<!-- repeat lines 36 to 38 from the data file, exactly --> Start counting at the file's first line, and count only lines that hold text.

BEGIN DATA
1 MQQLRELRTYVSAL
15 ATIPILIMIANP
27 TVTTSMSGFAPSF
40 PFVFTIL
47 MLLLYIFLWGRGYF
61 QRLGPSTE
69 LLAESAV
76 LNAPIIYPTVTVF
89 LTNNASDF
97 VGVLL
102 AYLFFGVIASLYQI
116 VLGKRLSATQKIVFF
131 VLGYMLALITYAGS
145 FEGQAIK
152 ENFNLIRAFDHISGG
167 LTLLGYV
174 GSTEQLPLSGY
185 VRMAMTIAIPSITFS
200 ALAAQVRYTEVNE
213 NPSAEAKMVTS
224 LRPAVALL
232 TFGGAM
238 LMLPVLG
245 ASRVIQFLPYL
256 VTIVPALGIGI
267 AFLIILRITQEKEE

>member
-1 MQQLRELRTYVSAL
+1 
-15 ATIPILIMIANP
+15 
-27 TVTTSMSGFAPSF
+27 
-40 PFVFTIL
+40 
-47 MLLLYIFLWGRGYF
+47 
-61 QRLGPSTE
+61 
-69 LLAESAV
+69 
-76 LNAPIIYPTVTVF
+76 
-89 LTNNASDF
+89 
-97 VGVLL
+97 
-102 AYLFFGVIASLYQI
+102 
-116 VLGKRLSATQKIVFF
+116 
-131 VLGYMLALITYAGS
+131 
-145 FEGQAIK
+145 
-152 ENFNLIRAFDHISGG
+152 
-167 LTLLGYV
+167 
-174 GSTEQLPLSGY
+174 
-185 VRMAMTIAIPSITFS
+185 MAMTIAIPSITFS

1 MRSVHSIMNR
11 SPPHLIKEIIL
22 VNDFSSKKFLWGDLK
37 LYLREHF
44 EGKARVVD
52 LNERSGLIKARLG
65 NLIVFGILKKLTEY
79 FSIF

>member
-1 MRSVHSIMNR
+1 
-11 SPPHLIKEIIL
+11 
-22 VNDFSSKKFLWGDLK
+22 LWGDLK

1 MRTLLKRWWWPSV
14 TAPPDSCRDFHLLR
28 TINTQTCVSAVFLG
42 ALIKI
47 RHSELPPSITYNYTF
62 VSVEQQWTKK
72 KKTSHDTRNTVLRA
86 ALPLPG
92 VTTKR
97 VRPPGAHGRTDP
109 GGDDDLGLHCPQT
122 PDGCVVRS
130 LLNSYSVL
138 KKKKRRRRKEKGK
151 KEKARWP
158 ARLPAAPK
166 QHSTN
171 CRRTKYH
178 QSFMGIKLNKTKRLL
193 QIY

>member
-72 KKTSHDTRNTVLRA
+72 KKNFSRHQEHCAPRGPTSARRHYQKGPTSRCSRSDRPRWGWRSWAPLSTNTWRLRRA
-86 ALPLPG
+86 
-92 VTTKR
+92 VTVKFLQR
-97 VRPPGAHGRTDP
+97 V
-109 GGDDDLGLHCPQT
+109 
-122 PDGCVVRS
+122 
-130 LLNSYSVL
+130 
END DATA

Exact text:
-47 MLLLYIFLWGRGYF
+47 
-61 QRLGPSTE